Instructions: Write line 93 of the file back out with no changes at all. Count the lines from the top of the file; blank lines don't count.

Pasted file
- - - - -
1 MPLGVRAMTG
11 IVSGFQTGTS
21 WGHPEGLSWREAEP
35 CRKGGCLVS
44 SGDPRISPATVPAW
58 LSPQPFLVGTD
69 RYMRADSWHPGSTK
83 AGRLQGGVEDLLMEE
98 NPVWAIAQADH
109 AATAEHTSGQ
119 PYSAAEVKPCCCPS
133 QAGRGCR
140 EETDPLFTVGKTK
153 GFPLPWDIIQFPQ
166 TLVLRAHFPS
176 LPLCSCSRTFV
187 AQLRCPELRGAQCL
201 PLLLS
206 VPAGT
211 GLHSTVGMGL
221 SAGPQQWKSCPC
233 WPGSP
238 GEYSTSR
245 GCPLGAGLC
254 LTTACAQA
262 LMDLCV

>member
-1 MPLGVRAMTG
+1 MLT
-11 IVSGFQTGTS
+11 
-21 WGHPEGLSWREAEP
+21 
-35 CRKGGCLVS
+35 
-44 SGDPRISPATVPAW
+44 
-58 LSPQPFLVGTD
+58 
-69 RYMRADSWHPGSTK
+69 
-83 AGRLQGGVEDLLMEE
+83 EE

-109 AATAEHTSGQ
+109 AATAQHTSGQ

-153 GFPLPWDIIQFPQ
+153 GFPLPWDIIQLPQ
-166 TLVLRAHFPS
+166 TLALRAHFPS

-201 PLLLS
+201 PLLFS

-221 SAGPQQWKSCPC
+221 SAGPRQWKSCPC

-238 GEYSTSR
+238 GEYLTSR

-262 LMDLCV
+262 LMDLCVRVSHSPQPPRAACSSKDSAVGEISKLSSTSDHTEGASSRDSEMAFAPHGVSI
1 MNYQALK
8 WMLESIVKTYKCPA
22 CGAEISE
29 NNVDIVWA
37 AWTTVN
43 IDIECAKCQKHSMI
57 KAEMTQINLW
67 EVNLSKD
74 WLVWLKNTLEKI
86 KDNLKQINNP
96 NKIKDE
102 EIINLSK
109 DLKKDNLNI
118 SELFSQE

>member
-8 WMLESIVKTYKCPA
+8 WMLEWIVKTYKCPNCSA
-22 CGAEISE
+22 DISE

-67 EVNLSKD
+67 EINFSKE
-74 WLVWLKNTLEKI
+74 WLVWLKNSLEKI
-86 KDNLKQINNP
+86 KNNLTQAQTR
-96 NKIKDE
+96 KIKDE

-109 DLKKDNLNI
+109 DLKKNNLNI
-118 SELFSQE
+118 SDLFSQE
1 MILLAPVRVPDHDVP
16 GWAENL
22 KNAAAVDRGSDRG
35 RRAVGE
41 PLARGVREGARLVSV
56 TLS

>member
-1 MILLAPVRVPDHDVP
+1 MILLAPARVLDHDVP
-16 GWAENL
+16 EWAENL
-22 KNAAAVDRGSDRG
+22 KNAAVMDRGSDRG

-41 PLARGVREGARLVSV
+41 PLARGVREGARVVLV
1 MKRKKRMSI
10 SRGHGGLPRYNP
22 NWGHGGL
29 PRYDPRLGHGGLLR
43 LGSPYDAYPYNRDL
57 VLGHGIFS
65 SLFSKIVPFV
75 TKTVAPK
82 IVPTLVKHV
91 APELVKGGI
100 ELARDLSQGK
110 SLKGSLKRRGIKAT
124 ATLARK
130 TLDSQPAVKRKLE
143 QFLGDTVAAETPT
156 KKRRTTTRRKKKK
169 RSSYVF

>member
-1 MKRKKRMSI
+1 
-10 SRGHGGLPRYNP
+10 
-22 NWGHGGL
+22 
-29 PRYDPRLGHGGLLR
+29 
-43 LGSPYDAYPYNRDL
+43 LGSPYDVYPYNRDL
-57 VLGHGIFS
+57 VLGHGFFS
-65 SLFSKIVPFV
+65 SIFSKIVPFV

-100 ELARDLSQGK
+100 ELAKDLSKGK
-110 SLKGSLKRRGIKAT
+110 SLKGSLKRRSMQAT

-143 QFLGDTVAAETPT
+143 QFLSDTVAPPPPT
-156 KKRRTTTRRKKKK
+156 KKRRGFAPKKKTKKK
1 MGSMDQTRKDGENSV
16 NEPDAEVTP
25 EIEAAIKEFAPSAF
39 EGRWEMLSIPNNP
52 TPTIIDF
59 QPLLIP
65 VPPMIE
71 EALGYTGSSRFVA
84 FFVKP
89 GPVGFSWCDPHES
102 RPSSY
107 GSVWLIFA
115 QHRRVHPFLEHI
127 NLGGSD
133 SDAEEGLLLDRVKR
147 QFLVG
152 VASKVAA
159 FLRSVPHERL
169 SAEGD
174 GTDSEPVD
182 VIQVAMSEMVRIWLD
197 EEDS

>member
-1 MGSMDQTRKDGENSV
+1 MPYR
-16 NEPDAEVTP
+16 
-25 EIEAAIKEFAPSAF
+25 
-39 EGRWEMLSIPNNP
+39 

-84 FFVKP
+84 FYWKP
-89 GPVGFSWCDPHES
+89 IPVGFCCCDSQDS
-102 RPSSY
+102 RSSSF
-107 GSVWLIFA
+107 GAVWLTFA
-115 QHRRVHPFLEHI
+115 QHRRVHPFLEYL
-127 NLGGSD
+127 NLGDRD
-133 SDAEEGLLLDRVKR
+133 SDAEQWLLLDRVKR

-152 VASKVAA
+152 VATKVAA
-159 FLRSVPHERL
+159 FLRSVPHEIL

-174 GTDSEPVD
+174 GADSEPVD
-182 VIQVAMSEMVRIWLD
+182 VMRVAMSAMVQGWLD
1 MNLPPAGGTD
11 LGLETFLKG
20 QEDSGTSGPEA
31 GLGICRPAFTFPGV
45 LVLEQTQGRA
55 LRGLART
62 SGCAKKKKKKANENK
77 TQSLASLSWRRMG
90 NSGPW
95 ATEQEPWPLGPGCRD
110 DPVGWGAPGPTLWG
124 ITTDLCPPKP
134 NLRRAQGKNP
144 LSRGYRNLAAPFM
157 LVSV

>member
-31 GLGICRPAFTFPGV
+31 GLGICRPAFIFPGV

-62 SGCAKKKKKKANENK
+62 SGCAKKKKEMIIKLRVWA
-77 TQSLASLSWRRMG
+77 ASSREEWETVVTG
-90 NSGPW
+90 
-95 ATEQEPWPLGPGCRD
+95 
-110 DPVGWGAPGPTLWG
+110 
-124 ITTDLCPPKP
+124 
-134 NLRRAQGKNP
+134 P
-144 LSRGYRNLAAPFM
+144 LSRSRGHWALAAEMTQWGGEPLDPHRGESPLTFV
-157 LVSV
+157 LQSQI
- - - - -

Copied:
41 PLARGVREGARLVSV